Foot & Ankle
Achilles Tendon Rupture
Achilles tendon is a strong fibrous cord present behind the ankle that connects the calf muscles to heel bone. It is used when you walk, run and jump. When the Achilles tendon becomes thin, weak, or if it is not used, it may be susceptible to injury or damage. Achilles tendon rupture occurs most often in middle-aged athlete participating in sports that involve running, pivoting, and jumping. Recreational sports that may cause Achilles rupture include tennis, racquetball, basketball, and badminton.
Ankle Sprains are common injuries that occur from over stretching or tearing of the ligaments that support the ankle. The ankle is composed of bones forming a joint and ligaments are the elastic structures which are responsible for holding these bones in their proper place. Ligaments and other soft tissues function to prevent abnormal movement such as twisting, turning, and rolling of the foot beyond the normal range.
The ankle joint is composed of three bones: the tibia, fibula, and talus which are articulated together. The ends of the fibula and tibia (lower leg bones) form the inner and outer malleolus, which are the bony protrusions of the ankle joint that you can feel and see on either side of the ankle. The joint is protected by a fibrous membrane called a joint capsule, and filled with synovial fluid to enable smooth movement.
Ankle instability is a chronic condition characterized by a recurrent slipping of the outer side of the ankle. It usually results from repeated ankle sprains. It is generally noticed during movement of the ankle joint but can also occur during standing as well.
Athlete’s foot also known as tinea pedis, is a fungal infection on the skin of the foot. It is characterized by itchy, moist, white, scaly lesions between the toes that can spread to the sole of the foot. Athlete’s foot is contagious and spreads through contact with infected skin scales or fungi in moist areas such as swimming pools and bathrooms, or from sharing shoes of an infected person or having contact with pets carrying the fungi. It is a chronic infection that can recur after treatment.
Foot and Ankle Osteoarthritis
Arthritis is inflammation resulting from the degeneration of cartilage in the joint causing pain, swelling, and stiffness in the joints resulting in restricted movements. Arthritis of the foot and ankle joint can occur due to fracture, dislocation, inflammatory disease, or congenital deformity. The foot joints most commonly affected by arthritis are:
The calcaneus or heel bone is a large bone found at the rear of the foot. A fracture is a break in a bone from trauma or various disease conditions. The types of fracture to the calcaneus depend on the severity and include stable fractures, displaced fractures, open fractures, closed fractures and comminuted fractures.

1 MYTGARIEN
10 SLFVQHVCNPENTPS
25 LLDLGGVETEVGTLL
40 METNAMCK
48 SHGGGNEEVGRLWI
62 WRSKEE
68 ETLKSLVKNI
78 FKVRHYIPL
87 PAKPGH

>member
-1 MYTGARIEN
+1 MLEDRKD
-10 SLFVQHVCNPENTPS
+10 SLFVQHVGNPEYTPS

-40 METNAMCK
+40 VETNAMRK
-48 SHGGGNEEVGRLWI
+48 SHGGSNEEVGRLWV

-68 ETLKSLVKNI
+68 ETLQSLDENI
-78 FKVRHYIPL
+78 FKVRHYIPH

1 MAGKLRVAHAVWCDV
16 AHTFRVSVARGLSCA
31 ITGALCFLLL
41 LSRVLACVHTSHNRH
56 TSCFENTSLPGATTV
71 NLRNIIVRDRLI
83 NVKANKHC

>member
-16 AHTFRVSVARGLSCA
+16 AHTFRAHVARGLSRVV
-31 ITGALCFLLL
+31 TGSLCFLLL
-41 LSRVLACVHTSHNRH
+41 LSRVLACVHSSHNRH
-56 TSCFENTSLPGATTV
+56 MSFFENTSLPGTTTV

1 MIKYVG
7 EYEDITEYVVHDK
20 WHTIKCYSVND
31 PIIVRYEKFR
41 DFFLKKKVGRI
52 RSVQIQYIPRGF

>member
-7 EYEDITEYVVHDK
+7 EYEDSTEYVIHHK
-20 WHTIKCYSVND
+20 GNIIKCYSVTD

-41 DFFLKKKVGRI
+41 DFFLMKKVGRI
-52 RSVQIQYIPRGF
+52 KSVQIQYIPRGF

Lisfranc (Midfoot) Fracture
The lisfranc joint or tarsometatarsal joint refers to the region in the middle of the foot. It is a junction between the tarsal bones (seven bones in the foot arch) and metatarsal bones (five long bones in the foot). Lisfranc fracturescan occur due to a fall from a height or traumatic motor accidents.
The plantar fascia is a long, thin ligament present along the bottom of the foot that creates the arch of the foot. It extends from the heel bone, and then splits and fans out to attach itself to the toes.
Stress Fracture of the Foot
A stress fracture is a small crack in the bone which occurs from overuse injury. It commonly develops in the weight-bearing bones of the lower leg and foot. When the muscles of the foot are overworked or stressed, they are unable to absorb the stress and transfer it onto the bone, which cracks under the pressure.
The talus is a small bone at the ankle joint that connects the heel bone and the two bones of the lower leg, enabling the up and down movement of the foot. Fractures in the talus bone may occur due to a fall from great heights, motor vehicle accidents or twisting of the ankle. The symptoms include severe ankle pain, inability to walk, swelling and tenderness.
Toe and Forefoot Fractures
The forefoot is the front of the foot that includes the toes. Fractures occurring in this part of the foot are painful but very often not disabling. There are 2 types of fractures namely, traumatic fracture and stress fracture. Traumatic fractures occur when there is a direct impact of your foot on a hard surface. Stress fractures are tiny hair line cracks in the bone, most commonly caused due to repeated stress. The symptoms of toe and forefoot fractures include pain, bruising, swelling and inability to walk.
Achilles Tendon Repair
Tendons are the soft tissues connecting muscles to the bones. The achilles tendon is the longest tendon in the body and is present behind the ankle, joining the calf muscles with the heel bone. Contraction of the calf muscles tightens the achilles tendon and pulls the heel, enabling foot and toe movements necessary for walking, running and jumping.
Arthroscopy is a minimally invasive surgical procedure during which the internal structure of a joint is examined for diagnosis and treatment. Ankle Arthroscopy includes the diagnosis and treatment of ankle conditions. In an arthroscopic examination, a small incision is made in the patient’s skin through which a pencil-sized instrument with a small lens and lighting system (arthroscope) is passed. The arthroscope magnifies and illuminates the structures of the joint. It is attached to a monitor so that the interior of the joint can be clearly visible by your surgeon.
Ankle Joint Replacement